Here's how you know the cylinder numbering sequence for almost any engine. Start at the front of the engine (the accessory end) and number the cylinders with the one closest to the front #1, the one next furthest back #2 and so on. If you look at your engine when standing in front of it you'll see the cylinder on the front right is closest to you so it's #1. The one on the front left is the next closest so it's #2, and so on.

Peter

kjett
Jan 1st, 05, 9:54 PM
Peter is correct. The thin rings go on either side of the oil ring expander (wavy ring). The oil rings aren't directional so it doesn't matter where they go in relation to the oil expander. Make certain that the expander ends are butted or locked together. Speed Pro kits usually have a black and white mark on each end of the expander.

As for the compression rings... As stated there is a difference between the top and second compression ring. If you look closely at the rings you will see one has a larger chamfer than the other. The one with the larger chamfer is the top ring and the chamfer should be facing up. The ring with the small chamfer is the second ring and the chamfer should be facing down. Once you determine which is which simply make sure the dots are facing up and verify they're correct by checking the direction of the chamfer once installed. You also need to make sure that the ring gaps are positioned correctly. The instructions that came with the rings should tell you what to do there. Generally speaking the compression ring end gaps should be atleast 120* apart from each other. The oil ring spacer gaps are generally offset on either side of the expander ends. HTH and good luck!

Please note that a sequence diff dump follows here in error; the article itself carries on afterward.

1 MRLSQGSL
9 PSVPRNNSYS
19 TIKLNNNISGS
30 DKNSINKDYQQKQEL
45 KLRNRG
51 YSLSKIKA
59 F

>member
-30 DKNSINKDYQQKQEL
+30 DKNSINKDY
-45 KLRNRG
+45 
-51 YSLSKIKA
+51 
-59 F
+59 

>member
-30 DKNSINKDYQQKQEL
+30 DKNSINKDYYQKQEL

daveseitz
Jan 1st, 05, 9:58 PM
Ring gap?

feedphillipnow
Jan 1st, 05, 10:29 PM
So once I get the gaps set correctly I want to make sure the rod isnt connect 180 degrees off. I keep thinking Id do that. It somewhat makes sence, Im running on duh mode but its coming together.

When you say the ring with the larger chamfer being on top, whats chamfer? The gap? One of the 2 large rings has a wider gap. Other than that they look nearly the same.

kjett
Jan 1st, 05, 10:36 PM
Originally posted by pnutkemist:
So once I get the gaps set correctly I want to make sure the rod isnt connect 180 degrees off. I keep thinking Id do that. It somewhat makes sence, Im running on duh mode but its coming together.